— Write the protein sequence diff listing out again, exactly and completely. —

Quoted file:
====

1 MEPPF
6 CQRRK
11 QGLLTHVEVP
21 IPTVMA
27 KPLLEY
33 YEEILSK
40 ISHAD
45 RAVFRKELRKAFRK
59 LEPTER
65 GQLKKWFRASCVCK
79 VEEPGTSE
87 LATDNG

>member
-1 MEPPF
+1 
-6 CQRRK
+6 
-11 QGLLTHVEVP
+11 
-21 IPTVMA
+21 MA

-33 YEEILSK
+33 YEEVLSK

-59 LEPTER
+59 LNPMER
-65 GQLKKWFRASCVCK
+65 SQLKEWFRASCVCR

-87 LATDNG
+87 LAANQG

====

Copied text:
1 MEPPF
6 CQRRK
11 QGLLTHVEVP
21 IPTVMA
27 KPLLEY
33 YEEILSK
40 ISHAD
45 RAVFRKELRKAFRK
59 LEPTER
65 GQLKKWFRASCVCK
79 VEEPGTSE
87 LATDNG

>member
-1 MEPPF
+1 
-6 CQRRK
+6 
-11 QGLLTHVEVP
+11 
-21 IPTVMA
+21 MA

-33 YEEILSK
+33 YEEVLSK

-59 LEPTER
+59 LNPMER
-65 GQLKKWFRASCVCK
+65 SQLKEWFRASCVCR

-87 LATDNG
+87 LAANQG